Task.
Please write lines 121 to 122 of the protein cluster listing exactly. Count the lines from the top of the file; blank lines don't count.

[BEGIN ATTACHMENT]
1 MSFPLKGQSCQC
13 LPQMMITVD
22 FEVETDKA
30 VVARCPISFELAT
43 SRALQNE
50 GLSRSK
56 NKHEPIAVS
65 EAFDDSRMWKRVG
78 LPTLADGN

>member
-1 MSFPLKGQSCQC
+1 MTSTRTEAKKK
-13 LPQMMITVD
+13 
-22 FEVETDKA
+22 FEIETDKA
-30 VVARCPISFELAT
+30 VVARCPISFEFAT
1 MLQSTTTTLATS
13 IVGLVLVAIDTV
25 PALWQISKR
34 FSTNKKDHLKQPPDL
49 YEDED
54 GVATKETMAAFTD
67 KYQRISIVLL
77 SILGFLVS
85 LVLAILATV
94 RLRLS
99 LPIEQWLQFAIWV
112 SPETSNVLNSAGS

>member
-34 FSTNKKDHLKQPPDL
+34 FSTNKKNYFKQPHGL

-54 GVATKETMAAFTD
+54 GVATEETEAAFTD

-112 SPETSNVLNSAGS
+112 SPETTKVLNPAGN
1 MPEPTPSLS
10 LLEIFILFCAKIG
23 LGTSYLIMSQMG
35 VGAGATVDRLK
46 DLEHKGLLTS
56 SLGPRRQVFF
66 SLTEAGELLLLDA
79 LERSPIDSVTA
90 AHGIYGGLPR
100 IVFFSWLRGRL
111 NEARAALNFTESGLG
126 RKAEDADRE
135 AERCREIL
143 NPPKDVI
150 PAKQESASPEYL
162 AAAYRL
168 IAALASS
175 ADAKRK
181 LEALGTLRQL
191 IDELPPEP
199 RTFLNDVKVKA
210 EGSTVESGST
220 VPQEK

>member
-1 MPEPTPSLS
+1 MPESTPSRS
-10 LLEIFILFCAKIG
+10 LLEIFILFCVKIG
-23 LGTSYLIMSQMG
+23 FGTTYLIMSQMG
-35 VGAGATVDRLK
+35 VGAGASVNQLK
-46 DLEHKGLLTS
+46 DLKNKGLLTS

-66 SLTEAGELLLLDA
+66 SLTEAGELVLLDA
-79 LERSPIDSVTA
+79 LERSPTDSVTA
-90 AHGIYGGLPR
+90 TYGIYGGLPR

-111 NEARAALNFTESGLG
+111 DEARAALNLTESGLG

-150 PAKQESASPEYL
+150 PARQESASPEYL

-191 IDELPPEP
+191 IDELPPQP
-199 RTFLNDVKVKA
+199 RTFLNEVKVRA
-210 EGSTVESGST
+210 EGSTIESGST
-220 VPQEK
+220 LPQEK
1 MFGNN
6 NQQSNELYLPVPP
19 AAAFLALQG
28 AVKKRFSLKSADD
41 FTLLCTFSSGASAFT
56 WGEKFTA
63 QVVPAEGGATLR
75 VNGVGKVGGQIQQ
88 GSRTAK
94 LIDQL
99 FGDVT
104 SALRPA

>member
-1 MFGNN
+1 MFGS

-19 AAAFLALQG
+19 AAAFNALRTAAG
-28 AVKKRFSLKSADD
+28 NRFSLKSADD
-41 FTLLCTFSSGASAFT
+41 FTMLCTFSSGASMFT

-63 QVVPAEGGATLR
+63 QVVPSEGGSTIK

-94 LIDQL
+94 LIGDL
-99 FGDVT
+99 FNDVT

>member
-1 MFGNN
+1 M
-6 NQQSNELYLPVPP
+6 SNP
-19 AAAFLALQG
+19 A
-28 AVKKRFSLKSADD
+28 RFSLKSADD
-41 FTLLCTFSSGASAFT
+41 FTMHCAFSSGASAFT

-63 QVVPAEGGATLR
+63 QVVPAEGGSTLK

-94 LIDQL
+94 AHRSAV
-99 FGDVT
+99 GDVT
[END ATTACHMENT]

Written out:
+6 SNP
-19 AAAFLALQG